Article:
Cats are curious creatures prone to getting into all sorts of situations they should avoid. One common situation, though unintentional and undeserved, is ear mites! These contagious pests are a common complication for your cat’s health, and knowing the signs to watch for to treat them properly is essential. Here’s what you should know!
How common are ear mites?
While you may not have heard of them as often as other pests, ear mites are very common, especially in Alberta. Kittens are particularly at high risk of having an ear mite infestation. If you have a kitten of any age, you’ll want to strongly consider taking a trip to your vet if you notice any of the lised symptoms of ear mites.
What do ear mites do to cats?
Ear mites cause very, very itchy ears, leading to your cat’s extreme discomfort and even self-mutilation. Their ears become so itchy that they scratch, and scratch, and scratch. They can even rip their ears open with deep cuts and lesions. In cases where your cat is allergic to ear mites, this severe itchiness is likely to be even stronger.
Cats aren’t self-traumatizing their ears just to be difficult. Humans understand that scratching an itch won’t work; cats don’t. If they are itchy, they’ll scratch until they aren’t. Don’t punish your cat or kitten for scratching at their ear mites!
Signs my cat has ear mites
Now that you know how potentially serious and uncomfortable kittens and cats can become with an ear mite infestation, let’s take time to recognize just what those ear mite infestation symptoms are! The top ones reported by kitten or cat owners, and veterinarians, include the following:
- Crusty debris in or near the ear canal: This crusty debris will most commonly be brown or black. It could be in the ear canal, along the ridge of your cat’s ear, or nearby your cat’s ear on its head.
- Inflamed or irritated ears: You may notice that your kitten or cat’s ears are inflamed (red) and visibly irritated. If you inspect your cat’s ears closely, you’ll find they are slightly warm to the touch, too, from the inflammation.
- Discoloured waxy debris in the ears: Sometimes, it will be waxy before it goes crusty. Or, it could be waxy and crusty at the same time. This debris will also be brown or black. You’ll notice that your kitten or cat has much of it or more than usual.
- Hair loss around the ears: If your kitten or cat is scratching a lot, you may notice hair loss around their ears. This could be a few tufts missing or even a bald spot. This is a moderate infestation, so you’ll want to pursue treatment soon! The hair will grow back after ear mites are treated.
- A blood blister around or in the ear: In more severe infestations, cats will scratch so hard that they create blood blisters or skin lesions. In this case, you’ll want to get your kitten or cat to the vet as soon as possible since your cat is most likely in a lot of pain. They may even be allergic to ear mites, making them even more uncomfortable.
While not an exhaustive list, this gives you a good idea of what symptoms to watch for in your cat. The more of these you notice, and the more severe the symptoms appear to be, the more likely your cat is dealing with this parasite. The sooner you get them to the vet for a confirmed diagnosis, the sooner you can treat them and give your feline some much-needed relief!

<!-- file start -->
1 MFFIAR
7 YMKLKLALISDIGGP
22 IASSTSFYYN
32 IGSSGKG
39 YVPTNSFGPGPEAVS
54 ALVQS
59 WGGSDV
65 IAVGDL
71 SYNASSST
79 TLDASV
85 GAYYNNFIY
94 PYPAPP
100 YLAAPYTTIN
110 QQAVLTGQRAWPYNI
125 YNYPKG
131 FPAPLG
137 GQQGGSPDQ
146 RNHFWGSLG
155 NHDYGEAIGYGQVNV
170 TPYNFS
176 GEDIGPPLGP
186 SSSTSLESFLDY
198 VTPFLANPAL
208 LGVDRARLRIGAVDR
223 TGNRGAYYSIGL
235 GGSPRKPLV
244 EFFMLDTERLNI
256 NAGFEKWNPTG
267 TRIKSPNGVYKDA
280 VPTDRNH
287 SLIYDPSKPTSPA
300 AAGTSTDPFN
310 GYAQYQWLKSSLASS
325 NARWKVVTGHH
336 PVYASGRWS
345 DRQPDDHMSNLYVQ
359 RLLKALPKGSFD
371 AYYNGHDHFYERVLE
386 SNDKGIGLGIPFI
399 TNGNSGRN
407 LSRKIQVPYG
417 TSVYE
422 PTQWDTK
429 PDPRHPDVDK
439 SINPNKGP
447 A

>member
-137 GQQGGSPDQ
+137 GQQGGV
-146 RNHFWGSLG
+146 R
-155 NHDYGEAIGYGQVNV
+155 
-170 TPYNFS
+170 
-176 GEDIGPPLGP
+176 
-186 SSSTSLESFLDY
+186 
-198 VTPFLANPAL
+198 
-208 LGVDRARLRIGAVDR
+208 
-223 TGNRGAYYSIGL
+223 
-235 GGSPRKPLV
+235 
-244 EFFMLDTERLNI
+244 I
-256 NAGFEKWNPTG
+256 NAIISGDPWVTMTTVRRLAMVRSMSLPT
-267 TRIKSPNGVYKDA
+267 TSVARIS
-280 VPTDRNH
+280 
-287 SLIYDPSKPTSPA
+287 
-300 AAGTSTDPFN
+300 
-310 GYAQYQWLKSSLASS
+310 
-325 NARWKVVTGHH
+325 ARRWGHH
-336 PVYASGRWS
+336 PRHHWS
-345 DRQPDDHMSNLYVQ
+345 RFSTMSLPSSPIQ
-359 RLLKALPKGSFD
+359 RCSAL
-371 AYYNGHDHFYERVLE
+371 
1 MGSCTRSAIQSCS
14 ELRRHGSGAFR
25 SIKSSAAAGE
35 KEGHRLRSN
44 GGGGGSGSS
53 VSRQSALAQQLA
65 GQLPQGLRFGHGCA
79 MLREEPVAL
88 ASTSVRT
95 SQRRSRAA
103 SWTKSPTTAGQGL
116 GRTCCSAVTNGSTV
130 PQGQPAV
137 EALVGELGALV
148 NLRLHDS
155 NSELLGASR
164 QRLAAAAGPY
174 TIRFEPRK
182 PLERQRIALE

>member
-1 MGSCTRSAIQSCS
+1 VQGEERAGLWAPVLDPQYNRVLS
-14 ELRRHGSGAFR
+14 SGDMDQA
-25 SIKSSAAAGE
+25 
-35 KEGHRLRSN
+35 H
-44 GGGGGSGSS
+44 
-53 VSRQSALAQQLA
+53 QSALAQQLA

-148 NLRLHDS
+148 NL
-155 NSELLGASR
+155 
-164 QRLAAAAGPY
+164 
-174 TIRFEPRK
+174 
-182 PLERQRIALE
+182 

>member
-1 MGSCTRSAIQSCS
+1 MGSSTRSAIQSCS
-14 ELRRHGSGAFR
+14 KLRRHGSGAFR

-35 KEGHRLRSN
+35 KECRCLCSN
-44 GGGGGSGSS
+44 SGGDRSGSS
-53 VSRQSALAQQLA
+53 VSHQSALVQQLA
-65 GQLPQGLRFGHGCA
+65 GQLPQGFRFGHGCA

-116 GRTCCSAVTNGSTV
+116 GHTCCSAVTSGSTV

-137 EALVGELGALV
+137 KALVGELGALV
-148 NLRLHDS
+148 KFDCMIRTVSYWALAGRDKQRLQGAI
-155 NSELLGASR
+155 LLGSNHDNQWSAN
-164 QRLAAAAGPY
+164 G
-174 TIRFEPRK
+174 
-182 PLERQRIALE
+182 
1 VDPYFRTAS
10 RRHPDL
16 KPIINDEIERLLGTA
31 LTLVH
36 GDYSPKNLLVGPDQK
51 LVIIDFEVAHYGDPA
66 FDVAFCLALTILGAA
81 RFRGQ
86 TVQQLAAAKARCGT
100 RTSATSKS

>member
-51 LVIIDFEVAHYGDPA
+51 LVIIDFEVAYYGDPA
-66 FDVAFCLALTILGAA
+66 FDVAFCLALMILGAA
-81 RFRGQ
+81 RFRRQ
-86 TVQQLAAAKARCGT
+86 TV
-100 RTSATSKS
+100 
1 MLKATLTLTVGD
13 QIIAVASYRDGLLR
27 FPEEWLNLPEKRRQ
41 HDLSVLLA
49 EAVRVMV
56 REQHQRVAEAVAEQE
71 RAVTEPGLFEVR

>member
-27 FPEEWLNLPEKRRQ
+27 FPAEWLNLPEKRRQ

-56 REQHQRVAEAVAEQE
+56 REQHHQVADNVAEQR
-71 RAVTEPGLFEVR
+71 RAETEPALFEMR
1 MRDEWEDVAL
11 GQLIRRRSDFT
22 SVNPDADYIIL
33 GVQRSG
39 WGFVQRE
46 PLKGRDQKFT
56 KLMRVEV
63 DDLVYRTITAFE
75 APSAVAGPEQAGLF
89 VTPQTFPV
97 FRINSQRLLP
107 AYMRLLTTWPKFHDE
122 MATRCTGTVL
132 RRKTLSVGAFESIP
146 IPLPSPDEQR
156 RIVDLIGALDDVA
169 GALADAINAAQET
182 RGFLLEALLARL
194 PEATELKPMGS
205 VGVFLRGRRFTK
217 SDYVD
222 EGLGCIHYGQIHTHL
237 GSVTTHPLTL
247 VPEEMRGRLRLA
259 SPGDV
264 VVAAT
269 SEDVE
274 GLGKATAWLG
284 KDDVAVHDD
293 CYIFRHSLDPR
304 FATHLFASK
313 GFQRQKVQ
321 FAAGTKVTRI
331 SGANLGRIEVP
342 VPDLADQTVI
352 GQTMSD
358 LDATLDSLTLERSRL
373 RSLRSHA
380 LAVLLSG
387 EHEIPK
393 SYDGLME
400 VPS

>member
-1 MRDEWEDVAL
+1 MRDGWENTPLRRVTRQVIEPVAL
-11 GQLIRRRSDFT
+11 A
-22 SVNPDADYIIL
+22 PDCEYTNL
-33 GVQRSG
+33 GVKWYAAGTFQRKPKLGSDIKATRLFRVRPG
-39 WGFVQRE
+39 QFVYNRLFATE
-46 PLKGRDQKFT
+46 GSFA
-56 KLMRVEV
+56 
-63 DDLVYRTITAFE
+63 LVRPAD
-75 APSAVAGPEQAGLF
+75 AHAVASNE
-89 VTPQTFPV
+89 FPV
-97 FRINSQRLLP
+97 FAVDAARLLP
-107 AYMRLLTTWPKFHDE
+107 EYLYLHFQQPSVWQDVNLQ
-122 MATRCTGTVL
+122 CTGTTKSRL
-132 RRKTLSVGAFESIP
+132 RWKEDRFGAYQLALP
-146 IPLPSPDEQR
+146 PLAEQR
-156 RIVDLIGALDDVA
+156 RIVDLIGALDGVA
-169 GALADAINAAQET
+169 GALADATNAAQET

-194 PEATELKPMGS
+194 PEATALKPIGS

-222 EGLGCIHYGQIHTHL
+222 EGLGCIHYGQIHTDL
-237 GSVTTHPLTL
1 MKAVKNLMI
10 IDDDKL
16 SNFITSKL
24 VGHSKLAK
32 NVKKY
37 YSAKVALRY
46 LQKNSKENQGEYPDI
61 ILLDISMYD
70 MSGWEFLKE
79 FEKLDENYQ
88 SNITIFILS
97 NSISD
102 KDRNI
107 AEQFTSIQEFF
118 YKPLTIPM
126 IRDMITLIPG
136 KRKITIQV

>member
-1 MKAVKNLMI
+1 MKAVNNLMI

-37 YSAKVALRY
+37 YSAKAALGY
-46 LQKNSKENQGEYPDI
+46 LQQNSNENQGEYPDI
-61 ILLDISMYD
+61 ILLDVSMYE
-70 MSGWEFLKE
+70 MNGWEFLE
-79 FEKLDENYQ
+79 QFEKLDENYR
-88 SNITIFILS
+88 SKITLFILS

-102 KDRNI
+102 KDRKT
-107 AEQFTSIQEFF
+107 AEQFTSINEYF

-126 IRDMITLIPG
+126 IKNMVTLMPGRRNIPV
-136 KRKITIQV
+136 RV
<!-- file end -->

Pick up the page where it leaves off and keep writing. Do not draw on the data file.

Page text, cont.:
How contagious are ear mites?
Unfortunately, ear mites are very contagious between kittens, cats, and dogs. They can be “caught” as simply as one animal coming into contact with an infected animal. If you notice one pet in your household has an ear mite infestation, you’ll also want to consider checking your other pets! Some vets will even recommend treating all household pets if one has an infestation.
While you can isolate the infested one, it’s common for an ear mite infestation to already be brewing in your other household pets by the time you have diagnosed it in the first one!
Are ear mites treatable?
The good news is that ear mites are very easily treatable. When your vet formally diagnoses an ear mite infestation, they can provide a topical, oral, or injectable medication to kill the ear mites on your cat.
The actual medication given will depend on a variety of factors. Those factors include your comfort in delivering medication, your cat’s reaction to each medication, and your vet’s professional recommendation.
All you have to do is follow the instructions for giving this medication to your cat, including the dosage and the recommended treatment period. It may take a few rounds of treatment in severe cases of ear mites. This is especially likely if you have other household pets infected, who can reinfect your treated pet.
In cases with multiple pets who have noticeable ear mite infestations, some vets will even recommend your home be treated so that your recently treated pets don’t all become infested again.
Of course, this is in a very severe situation (such as a pet abandonment or hoarding situation,) and it’s unlikely for most responsible and attentive pet parents!
Is vet care required for ear mites?
You can technically get over-the-counter treatments for ear mites. That being said, there is a lot of concern about supposedly “safe” treatments sold in traditional stores not being safe after all. For your pet’s best protection and safety, only use the treatment choices that your vet prescribes.
After treatment, you’ll also want to keep your cats and dogs vaccinated regularly to help them prevent future infestations from ear mites and other parasites like ticks and fleas. Your vet will know the best vaccinations and vaccination schedule for your household.
Ear mites can cause much discomfort in your kitten or cat, so understanding how to spot and treat them will help you prioritize their comfort and safety. This article will help you know when to tag your vet in for the best care!